CiTi Model Schools Recognizes Innovative New Science Tool at GRB
A computerized topographical mapping table is giving students at Fulton’s G. Ray Bodley High School an interactive and innovative look at everything from landforms and topography to climate change and erosion. The CiTi BOCES Instructional Technology Support (ITS) Model Schools has recognized the new tool as its program spotlight for the month.
The table is the brainchild of FCSD LAN technician Geoff Bertollini and technology teacher Nick Duvall. It looks much like a wooden cart on wheels but boasts a sizeable table of sand at waist-height. A frame holds a scanner system and digital projector several feet above the sand while a computer – the brains of the entire setup – rests below. The cart is large enough to accommodate several students at a time yet small enough to move in and out of GRB classrooms.
When used, the system scans the surface of the sand, measuring depths and sending that information back to the computer. The computer then projects colors and lines back onto the sand, clearly indicating their height and contours. The lowest elevations appear blue, then move through greens, yellows and oranges to snowy white at the tallest peaks. The result is a topographical mapping system that reacts in real time to any changes in the sand’s surface.
“It takes a lot of time and a lot of patience to get it right,” says Bertollini, who constructed the setup with Duvall over about two weeks. “But once it’s done, it’s great.”
Bertollini was eager to show off an exciting feature: When a hand is held above the sand with fingers outstretched, the computer recognizes the gesture and rains down simulated water, allowing observers to study the flow of liquids and note areas of greatest erosion.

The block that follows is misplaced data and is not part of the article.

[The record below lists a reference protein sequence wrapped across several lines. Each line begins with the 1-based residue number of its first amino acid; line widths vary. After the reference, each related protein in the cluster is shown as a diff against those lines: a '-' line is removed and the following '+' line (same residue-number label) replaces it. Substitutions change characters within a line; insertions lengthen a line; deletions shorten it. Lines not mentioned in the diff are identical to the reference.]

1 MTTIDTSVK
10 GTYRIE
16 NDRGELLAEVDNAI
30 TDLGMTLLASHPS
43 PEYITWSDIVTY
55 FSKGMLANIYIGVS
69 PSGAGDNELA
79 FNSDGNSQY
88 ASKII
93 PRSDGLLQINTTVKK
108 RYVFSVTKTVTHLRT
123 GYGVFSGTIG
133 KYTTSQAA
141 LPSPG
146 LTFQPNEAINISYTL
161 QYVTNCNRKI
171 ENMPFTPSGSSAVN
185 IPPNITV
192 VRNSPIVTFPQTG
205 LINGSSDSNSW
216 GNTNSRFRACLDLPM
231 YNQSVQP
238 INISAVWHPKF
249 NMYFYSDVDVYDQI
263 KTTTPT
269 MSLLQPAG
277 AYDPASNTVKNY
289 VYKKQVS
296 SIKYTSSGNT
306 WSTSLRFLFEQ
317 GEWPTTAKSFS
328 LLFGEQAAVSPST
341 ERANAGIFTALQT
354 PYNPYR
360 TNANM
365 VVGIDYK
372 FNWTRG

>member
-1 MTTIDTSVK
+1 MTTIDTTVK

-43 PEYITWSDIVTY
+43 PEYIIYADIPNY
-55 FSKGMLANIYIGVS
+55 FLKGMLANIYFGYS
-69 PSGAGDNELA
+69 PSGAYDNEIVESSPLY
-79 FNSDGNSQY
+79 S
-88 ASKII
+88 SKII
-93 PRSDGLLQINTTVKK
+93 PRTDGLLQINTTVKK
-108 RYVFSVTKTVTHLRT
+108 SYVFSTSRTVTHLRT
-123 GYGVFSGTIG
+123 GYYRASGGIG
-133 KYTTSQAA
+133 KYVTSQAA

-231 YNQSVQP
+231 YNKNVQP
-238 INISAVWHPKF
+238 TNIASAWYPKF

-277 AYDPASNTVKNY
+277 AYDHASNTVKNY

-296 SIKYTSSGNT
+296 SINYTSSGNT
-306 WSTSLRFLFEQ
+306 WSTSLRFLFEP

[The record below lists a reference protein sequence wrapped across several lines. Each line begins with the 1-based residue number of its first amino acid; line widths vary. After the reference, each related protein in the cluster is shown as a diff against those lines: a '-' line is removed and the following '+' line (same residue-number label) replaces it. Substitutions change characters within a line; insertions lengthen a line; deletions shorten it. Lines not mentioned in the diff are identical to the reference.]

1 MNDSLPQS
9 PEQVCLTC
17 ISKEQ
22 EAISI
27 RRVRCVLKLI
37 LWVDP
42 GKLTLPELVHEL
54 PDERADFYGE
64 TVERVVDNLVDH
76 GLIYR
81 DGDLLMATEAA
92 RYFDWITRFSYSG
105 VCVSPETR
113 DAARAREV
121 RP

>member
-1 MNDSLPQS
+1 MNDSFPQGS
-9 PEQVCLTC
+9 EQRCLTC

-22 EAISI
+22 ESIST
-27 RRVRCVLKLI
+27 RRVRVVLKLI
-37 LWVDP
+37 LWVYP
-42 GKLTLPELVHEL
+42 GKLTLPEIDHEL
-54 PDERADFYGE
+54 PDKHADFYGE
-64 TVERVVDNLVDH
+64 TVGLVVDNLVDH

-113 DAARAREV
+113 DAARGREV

“It screams STEM,” noted Bertollini. “And its fun to play with. I have a projector at home and I might build one for my kids.”
In the classroom, the results have been immediate. Shana Severance and Jacob Lohr, both earth science teachers at GRB, have been using the tool since its creation late last fall. With great student support, the pair have used the table to demonstrate topographic mapping, water erosion and deposition, gradient and isolines, landscapes and relative dating.
“It can definitely be integrated into a lot of lessons,” Severance said. “Plus, the kids have a ball.”
Lohr agreed. “It lets them learn the concepts a lot easier when they can see something hands-on and physically change it themselves. They get to watch it happen in front of their eyes.”
Both the designers and the current users hope to see teachers from other departments begin to incorporate the tool into their own lessons. “There’s so much this can do for earth science,” said Bertollini, “but there’s also so many possibilities for technology, engineering, and even social studies.”
Bertollini and Duvall look forward to continuing to perfect their design and hope that it continues to promote and assist student learning and innovation.